With the current economic crisis our nation is experiencing, 2009 is already turning out to be a year unlike any other. With budgets tight and food prices on the rise, a great way to save money is to grow your own food.

Planting a vegetable garden, however, requires some planning ahead. First, think about where you want your garden to go. It should be in a spot that gets at least six hours of direct sunlight. If you don't have room in your yard, consider using containers or join a community garden.

Ordering Seeds

1. Order Catalogues: Seed Savers Exchange and Johnny's Selected Seeds are two good ones.

2. Once you receive your catalogues, take time to browse through them and discover new types of your favorite vegetables.

3. Make a list of the seeds you like. Really think about what you like to eat. Salad greens and tomatoes can be pricey in the supermarket but are so easy to grow yourself. Also, you need to be smart about what you plant if you have limited space. You want plants that will have maximum yield in a limited area; this could mean including plants that grow up and not out, such as beans, cucumbers, and tomatoes.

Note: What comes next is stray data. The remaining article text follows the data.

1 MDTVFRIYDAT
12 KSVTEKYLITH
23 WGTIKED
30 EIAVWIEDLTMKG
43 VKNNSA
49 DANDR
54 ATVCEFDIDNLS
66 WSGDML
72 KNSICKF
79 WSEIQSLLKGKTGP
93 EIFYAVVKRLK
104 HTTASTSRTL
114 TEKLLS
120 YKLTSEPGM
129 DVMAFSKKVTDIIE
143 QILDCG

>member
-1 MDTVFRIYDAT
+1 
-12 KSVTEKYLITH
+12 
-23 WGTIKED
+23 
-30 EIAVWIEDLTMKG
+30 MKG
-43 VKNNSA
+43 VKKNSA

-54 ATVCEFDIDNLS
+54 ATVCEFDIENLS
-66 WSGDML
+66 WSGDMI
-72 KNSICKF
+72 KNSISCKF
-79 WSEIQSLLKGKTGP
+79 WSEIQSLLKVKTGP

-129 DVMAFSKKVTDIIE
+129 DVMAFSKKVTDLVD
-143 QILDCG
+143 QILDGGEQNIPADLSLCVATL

4. After selecting your seeds, place your order. A packet of seeds typically costs between $2.50 and $3. For this price, you can get anywhere from 50 to 250 seeds. With that many seeds, you can share them with friends and neighbors, making it even more economical.

Special Thanks

Special thanks to Seed Savers Exchange for giving members of our studio audience a catalogue for starting their own gardens.


Keep your seed packets organized like Martha does using a

Brother P-Touch Labeling System -- part of the Martha's Must-Haves series.

Comments (3)

Martha Stewart Member
February 15, 2009
They sell them under Tools/Equipment at Same place as above where Martha buys her seeds.
Martha Stewart Member
February 12, 2009
where can I find the spike metal garden tags you put the labels on via the Brother P-touch???? Thanks, Suzette
Martha Stewart Member
February 9, 2009
Athough my garden is smaller than yours I use a seed starter for flowers and jiffy 7 pellets for tomatoes, cukes, mellons, peppers, etc. I also use hanging baskets fror some of my crops. I buy most of my seeds at discunt stores and save 50-75% (burpee and others).This year I will try Simmons plant frarm for berries and grapes. My seeds are stored in their packs in a 5x7 card file box.